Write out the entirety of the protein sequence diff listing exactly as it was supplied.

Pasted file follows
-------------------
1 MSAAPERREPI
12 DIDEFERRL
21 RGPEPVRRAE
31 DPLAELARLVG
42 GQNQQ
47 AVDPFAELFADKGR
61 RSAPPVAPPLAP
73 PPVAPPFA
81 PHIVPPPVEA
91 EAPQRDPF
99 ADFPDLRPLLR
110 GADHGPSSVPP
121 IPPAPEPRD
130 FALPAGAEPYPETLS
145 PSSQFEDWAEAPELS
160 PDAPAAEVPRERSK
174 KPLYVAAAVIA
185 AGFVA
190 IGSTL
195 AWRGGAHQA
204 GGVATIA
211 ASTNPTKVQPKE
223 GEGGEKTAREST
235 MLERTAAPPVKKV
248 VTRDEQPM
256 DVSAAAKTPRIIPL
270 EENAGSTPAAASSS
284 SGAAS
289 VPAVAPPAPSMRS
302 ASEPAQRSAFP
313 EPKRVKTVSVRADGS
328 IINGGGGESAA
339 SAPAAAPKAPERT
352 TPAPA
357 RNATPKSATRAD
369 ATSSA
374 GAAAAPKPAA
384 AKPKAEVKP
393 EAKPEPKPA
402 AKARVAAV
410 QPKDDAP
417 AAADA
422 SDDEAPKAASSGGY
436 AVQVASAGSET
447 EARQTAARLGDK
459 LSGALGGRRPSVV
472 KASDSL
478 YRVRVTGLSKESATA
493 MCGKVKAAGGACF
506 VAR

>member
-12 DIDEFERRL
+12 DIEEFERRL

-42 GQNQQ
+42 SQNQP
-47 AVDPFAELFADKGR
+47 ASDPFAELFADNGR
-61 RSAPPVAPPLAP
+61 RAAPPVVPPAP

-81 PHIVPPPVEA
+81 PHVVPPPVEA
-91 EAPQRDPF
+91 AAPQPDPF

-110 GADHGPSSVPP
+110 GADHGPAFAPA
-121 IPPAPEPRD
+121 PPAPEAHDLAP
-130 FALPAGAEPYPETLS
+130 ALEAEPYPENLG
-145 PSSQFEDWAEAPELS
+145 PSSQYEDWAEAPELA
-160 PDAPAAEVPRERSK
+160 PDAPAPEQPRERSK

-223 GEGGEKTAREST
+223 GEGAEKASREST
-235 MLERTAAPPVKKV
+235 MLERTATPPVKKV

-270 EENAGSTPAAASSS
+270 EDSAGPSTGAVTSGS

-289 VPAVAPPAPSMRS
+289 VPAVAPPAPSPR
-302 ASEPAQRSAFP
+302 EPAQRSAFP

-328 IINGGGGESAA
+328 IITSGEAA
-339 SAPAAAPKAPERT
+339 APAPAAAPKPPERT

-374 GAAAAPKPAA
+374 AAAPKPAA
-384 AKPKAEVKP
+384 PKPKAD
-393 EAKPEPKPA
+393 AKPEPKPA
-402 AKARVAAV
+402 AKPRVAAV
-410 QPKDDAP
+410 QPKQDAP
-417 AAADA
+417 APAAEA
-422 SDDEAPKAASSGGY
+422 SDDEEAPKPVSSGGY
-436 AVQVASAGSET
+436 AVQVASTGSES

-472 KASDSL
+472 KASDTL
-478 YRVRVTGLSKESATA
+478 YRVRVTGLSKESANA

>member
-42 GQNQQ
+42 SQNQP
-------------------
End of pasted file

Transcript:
1 MSAAPERREPI
12 DIDEFERRL
21 RGPEPVRRAE
31 DPLAELARLVG
42 GQNQQ
47 AVDPFAELFADKGR
61 RSAPPVAPPLAP
73 PPVAPPFA
81 PHIVPPPVEA
91 EAPQRDPF
99 ADFPDLRPLLR
110 GADHGPSSVPP
121 IPPAPEPRD
130 FALPAGAEPYPETLS
145 PSSQFEDWAEAPELS
160 PDAPAAEVPRERSK
174 KPLYVAAAVIA
185 AGFVA
190 IGSTL
195 AWRGGAHQA
204 GGVATIA
211 ASTNPTKVQPKE
223 GEGGEKTAREST
235 MLERTAAPPVKKV
248 VTRDEQPM
256 DVSAAAKTPRIIPL
270 EENAGSTPAAASSS
284 SGAAS
289 VPAVAPPAPSMRS
302 ASEPAQRSAFP
313 EPKRVKTVSVRADGS
328 IINGGGGESAA
339 SAPAAAPKAPERT
352 TPAPA
357 RNATPKSATRAD
369 ATSSA
374 GAAAAPKPAA
384 AKPKAEVKP
393 EAKPEPKPA
402 AKARVAAV
410 QPKDDAP
417 AAADA
422 SDDEAPKAASSGGY
436 AVQVASAGSET
447 EARQTAARLGDK
459 LSGALGGRRPSVV
472 KASDSL
478 YRVRVTGLSKESATA
493 MCGKVKAAGGACF
506 VAR

>member
-12 DIDEFERRL
+12 DIEEFERRL

-42 GQNQQ
+42 SQNQP
-47 AVDPFAELFADKGR
+47 ASDPFAELFADNGR
-61 RSAPPVAPPLAP
+61 RAAPPVVPPAP

-81 PHIVPPPVEA
+81 PHVVPPPVEA
-91 EAPQRDPF
+91 AAPQPDPF

-110 GADHGPSSVPP
+110 GADHGPAFAPA
-121 IPPAPEPRD
+121 PPAPEAHDLAP
-130 FALPAGAEPYPETLS
+130 ALEAEPYPENLG
-145 PSSQFEDWAEAPELS
+145 PSSQYEDWAEAPELA
-160 PDAPAAEVPRERSK
+160 PDAPAPEQPRERSK

-223 GEGGEKTAREST
+223 GEGAEKASREST
-235 MLERTAAPPVKKV
+235 MLERTATPPVKKV

-270 EENAGSTPAAASSS
+270 EDSAGPSTGAVTSGS

-289 VPAVAPPAPSMRS
+289 VPAVAPPAPSPR
-302 ASEPAQRSAFP
+302 EPAQRSAFP

-328 IINGGGGESAA
+328 IITSGEAA
-339 SAPAAAPKAPERT
+339 APAPAAAPKPPERT

-374 GAAAAPKPAA
+374 AAAPKPAA
-384 AKPKAEVKP
+384 PKPKAD
-393 EAKPEPKPA
+393 AKPEPKPA
-402 AKARVAAV
+402 AKPRVAAV
-410 QPKDDAP
+410 QPKQDAP
-417 AAADA
+417 APAAEA
-422 SDDEAPKAASSGGY
+422 SDDEEAPKPVSSGGY
-436 AVQVASAGSET
+436 AVQVASTGSES

-472 KASDSL
+472 KASDTL
-478 YRVRVTGLSKESATA
+478 YRVRVTGLSKESANA

>member
-42 GQNQQ
+42 SQNQP